Four or five.
That is the number of US-trained Syrian “moderate” soldiers who are currently in the field against the Islamic State forces.
Not four or five divisions. Not four or five brigades. Not even four for five hundred troops.
So far, the U.S. has spent $42 million on the training and deployment of the Obama Brigade. At the Obama Brigade’s current level of manpower, that comes to between eight and ten million dollars a soldier. Not much bang for the buck.
Four or five guys.
The source of this statistic is Major General Lloyd Austin, Commander of the US Central Command and, in that capacity, Field Marshall Supreme of the American war against the holy warriors of the Islamic State.
On Wednesday, Austin confided this fact to an astonished Senate Arms Services Committee. The gob-smacked chairman, Sen. John McCain, R-Ariz., said that in thirty years in the Senate he had, “never heard testimony like this---never.”
Four or five soldiers. Somewhere between the Beatles and the starting lineup of the Knicks. That is what remains of Obama’s volunteer Syrian army, the mighty war machine the president proposed to equip, train and unleash on the tens of thousands of Muslim holy warriors who control large swaths of Syria and Iraq.
The idea was to start with 5,400 men. Half a billion dollars was budgeted by the Department of Defense. The Pentagon set a timetable—the force would be trained within one year. A call went out to moderate Syrian patriots to take up arms and fight for freedom.
There wasn’t exactly a stampede to the recruiting office. In fact, nearly no one with even minimal qualification showed up. Among those who did, most were judged to be extremist security risks. The army didn’t go out of its way to make this known. After all, troop numbers are a military secret.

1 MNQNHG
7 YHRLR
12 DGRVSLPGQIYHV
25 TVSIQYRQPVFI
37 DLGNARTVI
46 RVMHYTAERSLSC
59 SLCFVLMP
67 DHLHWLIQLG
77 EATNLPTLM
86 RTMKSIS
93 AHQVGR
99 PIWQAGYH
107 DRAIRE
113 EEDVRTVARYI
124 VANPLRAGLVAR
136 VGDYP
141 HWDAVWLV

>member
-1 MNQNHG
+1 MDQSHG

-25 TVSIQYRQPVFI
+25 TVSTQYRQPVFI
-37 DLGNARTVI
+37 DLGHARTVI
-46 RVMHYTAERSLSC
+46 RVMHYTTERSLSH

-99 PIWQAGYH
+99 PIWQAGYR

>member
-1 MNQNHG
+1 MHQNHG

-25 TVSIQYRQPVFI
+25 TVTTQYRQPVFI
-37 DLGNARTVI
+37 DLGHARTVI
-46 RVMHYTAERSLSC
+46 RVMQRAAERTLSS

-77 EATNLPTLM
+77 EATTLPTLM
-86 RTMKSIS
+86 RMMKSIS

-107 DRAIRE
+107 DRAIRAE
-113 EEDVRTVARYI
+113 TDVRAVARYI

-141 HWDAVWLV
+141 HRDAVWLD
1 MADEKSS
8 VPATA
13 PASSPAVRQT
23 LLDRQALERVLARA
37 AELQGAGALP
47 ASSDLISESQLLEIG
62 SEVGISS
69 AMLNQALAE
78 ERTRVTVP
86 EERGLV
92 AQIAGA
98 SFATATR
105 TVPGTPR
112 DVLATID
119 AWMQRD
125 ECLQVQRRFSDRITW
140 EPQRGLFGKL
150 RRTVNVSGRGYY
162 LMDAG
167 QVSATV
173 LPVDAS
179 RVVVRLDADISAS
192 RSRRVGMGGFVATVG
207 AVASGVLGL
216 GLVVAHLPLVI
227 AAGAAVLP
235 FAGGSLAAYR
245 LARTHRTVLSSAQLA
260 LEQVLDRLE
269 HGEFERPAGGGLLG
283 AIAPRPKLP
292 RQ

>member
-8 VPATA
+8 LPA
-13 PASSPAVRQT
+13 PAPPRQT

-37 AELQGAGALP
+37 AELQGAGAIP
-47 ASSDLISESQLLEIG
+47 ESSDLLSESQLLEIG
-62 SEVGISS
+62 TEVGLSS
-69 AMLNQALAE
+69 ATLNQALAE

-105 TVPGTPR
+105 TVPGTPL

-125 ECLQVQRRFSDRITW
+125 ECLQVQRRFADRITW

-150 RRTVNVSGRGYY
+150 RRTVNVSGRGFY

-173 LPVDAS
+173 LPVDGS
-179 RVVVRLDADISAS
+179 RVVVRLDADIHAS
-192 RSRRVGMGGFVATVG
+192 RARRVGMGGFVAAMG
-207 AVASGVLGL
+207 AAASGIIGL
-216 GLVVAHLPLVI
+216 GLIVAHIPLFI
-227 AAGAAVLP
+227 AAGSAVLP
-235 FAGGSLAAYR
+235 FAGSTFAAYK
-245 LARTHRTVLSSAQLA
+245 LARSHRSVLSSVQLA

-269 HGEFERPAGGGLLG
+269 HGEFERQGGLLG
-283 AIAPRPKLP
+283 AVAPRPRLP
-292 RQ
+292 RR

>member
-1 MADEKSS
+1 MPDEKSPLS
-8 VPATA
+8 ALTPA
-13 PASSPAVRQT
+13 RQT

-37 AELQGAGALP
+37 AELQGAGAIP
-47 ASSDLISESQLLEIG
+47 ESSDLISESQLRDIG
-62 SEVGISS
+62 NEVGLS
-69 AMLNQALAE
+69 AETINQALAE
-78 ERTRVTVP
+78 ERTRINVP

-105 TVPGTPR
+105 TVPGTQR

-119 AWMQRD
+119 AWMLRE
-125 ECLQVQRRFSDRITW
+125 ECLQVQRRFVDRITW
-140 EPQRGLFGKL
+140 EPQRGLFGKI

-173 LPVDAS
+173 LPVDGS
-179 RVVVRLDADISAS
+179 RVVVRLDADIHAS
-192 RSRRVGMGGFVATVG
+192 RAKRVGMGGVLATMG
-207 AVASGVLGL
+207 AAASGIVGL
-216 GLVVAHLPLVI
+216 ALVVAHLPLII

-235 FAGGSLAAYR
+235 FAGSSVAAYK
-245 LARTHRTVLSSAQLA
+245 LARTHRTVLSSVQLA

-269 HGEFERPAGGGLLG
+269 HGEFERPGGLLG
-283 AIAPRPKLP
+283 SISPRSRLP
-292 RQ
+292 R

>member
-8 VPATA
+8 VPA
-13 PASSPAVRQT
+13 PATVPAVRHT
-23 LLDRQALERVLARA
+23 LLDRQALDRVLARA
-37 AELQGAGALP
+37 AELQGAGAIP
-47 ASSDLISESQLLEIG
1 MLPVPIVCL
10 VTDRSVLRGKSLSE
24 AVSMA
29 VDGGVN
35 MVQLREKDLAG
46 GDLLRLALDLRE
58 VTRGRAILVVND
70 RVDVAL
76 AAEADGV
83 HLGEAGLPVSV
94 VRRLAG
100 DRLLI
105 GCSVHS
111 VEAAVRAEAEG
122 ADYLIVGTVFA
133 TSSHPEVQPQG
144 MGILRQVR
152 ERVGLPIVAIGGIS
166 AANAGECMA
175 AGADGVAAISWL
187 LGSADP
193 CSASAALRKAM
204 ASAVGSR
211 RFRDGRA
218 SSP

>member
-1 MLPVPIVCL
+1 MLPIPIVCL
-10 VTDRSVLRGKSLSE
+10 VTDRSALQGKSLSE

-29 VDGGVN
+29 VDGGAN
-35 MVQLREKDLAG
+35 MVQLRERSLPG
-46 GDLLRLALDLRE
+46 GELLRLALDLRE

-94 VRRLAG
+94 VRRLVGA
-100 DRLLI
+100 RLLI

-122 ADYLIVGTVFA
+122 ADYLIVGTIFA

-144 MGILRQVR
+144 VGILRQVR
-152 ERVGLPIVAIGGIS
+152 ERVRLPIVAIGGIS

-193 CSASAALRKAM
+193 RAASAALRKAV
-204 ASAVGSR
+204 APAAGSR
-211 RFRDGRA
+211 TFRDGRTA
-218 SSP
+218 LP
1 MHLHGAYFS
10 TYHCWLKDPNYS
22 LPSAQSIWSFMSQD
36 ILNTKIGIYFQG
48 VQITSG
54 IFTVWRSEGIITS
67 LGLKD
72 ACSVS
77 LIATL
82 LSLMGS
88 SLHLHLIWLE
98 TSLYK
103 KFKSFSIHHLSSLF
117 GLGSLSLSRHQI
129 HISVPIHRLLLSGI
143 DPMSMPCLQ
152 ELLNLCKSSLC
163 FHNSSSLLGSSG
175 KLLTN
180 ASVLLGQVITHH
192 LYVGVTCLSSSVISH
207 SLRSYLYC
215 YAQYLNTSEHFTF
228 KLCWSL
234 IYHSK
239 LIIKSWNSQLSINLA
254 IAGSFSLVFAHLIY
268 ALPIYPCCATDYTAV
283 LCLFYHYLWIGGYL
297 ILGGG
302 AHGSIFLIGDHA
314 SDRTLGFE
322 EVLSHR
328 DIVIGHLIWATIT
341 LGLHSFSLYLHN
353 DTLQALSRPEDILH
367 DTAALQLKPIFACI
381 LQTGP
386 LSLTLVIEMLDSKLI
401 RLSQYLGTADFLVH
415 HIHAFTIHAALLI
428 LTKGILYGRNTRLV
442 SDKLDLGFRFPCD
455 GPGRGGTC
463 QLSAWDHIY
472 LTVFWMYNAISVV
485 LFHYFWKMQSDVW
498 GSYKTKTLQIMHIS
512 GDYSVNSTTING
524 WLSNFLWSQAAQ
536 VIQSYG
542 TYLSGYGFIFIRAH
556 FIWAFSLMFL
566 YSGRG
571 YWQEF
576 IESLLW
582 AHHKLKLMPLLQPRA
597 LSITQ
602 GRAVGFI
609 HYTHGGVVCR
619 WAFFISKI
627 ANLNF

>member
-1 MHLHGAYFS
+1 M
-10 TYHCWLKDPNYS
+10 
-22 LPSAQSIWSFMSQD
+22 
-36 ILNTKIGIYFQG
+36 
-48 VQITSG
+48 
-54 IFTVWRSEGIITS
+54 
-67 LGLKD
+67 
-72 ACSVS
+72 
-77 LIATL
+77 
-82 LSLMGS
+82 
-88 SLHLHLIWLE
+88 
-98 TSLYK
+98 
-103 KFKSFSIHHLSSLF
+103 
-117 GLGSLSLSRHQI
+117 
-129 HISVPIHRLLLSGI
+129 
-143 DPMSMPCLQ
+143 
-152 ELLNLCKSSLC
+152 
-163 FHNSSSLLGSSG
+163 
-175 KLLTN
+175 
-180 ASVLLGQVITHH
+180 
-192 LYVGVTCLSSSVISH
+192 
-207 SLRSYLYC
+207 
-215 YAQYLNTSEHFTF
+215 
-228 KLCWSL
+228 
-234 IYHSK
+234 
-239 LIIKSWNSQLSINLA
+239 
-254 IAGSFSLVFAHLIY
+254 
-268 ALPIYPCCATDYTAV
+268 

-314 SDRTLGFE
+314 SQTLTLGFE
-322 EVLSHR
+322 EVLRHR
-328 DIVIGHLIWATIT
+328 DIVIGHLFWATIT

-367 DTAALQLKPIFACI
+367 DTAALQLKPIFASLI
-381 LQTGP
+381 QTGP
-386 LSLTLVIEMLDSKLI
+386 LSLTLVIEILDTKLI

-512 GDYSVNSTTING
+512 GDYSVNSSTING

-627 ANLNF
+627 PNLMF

The first hint that the Barack Brigade was not a great success came in July, when the first contingent of volunteers hit the battlefield. There were 54 in all—just 1% of the Pentagon’s target number. As Under Secretary of Defense Christine Wormuth told the Senate Committee on Wednesday, the number was “smaller than expected.” If there is a presidential medal for understatement, the Deputy Secretary deserves one.
These Syrian moderates did not make up in quality what they lacked in quantity or motivation. Shortly after arriving at the front, most of them scattered. Some defected to Turkey. Others went over to a rebel commander who didn’t want to fight against jihadists. A number went home for the Ramadan holiday and didn’t bother returning.
On July 31, this reduced band of freedom fighters came under fire from guerillas of the Al Nusra Front, an Al Qaeda affiliate, in northern Syria. Overwhelmed, and befuddled, they were rescued by repeated US airstrikes.
This military fiasco could not be covered up. The entire Middle East had been on notice for months that the Yanks (or at least their proxies) were coming. There were skeptics in the region--Obama does not exactly have a stellar record of living up to his threats—but even the most hardcore scoffers were shocked (or, in the case of the holy warriors, delighted) by this demonstration of American impotence.
So far, the US has spent $42 million on the training and deployment of the Obama Brigade. At the Obama Brigade’s current level of manpower, that comes to between eight and ten million dollars a soldier. Not much bang for the buck.
The Pentagon, which still has $458,000,000 on hand, is going back to the drawing board. Maybe should bring in a recruiting consultant from ISIS, which is said to have signed up about two hundred American Muslims. I’m pretty sure the jihadis aren’t paying their volunteers anything like ten million dollars apiece.
I don’t know if General Austin is going to keep his job at the head of Central Command, and his position as Field Marshall Supreme of the Obama Brigade. But as long as he’s on duty, he ought to at least find for sure how many troops he has.
Four or five.
Zev Chafets is a Fox News contributor. His latest book is "Remembering Who We Are: A Treasury of Conservative Commencement Addresses" (Sentinel 2015).